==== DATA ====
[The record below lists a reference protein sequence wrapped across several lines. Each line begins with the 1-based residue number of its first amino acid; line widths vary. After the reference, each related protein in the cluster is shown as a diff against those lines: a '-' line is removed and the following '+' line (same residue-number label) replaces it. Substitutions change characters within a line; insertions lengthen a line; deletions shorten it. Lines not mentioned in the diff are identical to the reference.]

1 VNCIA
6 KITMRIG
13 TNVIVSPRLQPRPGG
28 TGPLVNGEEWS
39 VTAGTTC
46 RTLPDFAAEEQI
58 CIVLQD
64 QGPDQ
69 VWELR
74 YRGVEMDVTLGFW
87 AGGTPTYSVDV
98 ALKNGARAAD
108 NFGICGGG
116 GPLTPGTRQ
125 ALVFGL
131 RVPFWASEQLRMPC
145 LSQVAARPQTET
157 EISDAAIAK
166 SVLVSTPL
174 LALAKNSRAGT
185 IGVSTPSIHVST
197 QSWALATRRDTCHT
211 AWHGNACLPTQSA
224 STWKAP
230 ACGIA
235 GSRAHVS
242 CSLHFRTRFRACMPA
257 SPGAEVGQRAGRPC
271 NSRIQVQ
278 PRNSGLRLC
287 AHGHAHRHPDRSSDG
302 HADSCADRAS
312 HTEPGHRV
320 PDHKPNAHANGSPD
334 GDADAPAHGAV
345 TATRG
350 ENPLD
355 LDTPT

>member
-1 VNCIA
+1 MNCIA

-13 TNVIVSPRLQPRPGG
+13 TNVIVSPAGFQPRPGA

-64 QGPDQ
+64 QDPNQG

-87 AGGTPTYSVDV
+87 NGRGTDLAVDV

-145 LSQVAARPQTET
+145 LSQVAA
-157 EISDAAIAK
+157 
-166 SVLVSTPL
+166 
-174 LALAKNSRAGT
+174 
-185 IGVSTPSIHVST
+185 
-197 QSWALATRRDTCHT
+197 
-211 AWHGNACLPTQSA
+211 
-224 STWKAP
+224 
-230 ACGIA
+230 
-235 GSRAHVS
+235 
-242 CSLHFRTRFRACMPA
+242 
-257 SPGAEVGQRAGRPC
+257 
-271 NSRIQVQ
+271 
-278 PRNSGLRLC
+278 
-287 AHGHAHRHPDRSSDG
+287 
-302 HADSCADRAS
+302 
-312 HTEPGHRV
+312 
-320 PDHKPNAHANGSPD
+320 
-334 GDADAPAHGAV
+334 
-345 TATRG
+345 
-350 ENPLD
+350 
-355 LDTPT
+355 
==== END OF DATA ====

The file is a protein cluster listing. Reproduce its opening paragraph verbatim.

[The record below lists a reference protein sequence wrapped across several lines. Each line begins with the 1-based residue number of its first amino acid; line widths vary. After the reference, each related protein in the cluster is shown as a diff against those lines: a '-' line is removed and the following '+' line (same residue-number label) replaces it. Substitutions change characters within a line; insertions lengthen a line; deletions shorten it. Lines not mentioned in the diff are identical to the reference.]